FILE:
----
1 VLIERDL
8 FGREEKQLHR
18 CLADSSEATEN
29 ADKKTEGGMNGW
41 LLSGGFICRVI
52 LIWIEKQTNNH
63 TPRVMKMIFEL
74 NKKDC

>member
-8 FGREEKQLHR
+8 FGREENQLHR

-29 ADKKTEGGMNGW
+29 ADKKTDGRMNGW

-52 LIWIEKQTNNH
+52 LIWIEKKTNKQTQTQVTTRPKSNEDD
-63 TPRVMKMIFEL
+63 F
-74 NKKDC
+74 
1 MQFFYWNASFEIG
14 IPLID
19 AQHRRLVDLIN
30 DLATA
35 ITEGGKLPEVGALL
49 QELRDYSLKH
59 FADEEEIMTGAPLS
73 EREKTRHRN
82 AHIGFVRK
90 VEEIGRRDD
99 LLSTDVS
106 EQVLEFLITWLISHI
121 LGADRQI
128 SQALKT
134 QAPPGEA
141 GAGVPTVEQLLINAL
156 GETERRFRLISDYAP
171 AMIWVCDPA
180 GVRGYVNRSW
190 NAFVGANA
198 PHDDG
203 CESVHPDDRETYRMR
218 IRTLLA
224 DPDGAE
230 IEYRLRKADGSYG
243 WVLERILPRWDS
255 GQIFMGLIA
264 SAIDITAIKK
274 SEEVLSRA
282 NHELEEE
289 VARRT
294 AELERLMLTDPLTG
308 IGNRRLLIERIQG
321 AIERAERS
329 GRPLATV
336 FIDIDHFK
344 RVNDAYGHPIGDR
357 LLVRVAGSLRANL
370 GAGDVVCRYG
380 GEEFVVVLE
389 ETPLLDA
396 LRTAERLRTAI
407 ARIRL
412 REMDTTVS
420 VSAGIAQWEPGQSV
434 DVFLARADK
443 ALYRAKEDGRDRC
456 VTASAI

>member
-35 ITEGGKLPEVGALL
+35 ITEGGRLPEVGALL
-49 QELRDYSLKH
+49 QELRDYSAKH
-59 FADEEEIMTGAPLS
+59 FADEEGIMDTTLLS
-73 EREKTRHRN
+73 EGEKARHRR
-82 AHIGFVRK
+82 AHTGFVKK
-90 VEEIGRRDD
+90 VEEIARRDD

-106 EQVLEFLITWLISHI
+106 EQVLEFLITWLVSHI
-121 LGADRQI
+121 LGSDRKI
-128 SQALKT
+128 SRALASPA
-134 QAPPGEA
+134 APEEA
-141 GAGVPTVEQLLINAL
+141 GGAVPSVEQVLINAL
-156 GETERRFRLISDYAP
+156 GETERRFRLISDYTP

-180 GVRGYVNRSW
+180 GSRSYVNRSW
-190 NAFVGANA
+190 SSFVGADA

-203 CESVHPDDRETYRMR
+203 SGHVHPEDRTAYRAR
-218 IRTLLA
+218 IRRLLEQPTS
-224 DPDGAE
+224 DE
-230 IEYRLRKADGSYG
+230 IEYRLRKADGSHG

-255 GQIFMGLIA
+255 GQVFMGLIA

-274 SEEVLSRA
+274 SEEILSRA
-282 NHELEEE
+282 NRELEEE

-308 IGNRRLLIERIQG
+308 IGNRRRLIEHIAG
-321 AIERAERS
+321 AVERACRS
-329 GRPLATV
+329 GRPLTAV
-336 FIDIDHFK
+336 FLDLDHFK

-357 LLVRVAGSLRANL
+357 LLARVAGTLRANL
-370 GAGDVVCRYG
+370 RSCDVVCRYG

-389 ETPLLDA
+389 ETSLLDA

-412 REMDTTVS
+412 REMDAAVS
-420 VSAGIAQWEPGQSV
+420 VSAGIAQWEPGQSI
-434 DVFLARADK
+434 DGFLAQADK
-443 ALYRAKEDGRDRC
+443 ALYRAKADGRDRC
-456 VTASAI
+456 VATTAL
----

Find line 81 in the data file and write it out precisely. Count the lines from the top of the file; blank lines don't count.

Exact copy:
-106 EQVLEFLITWLISHI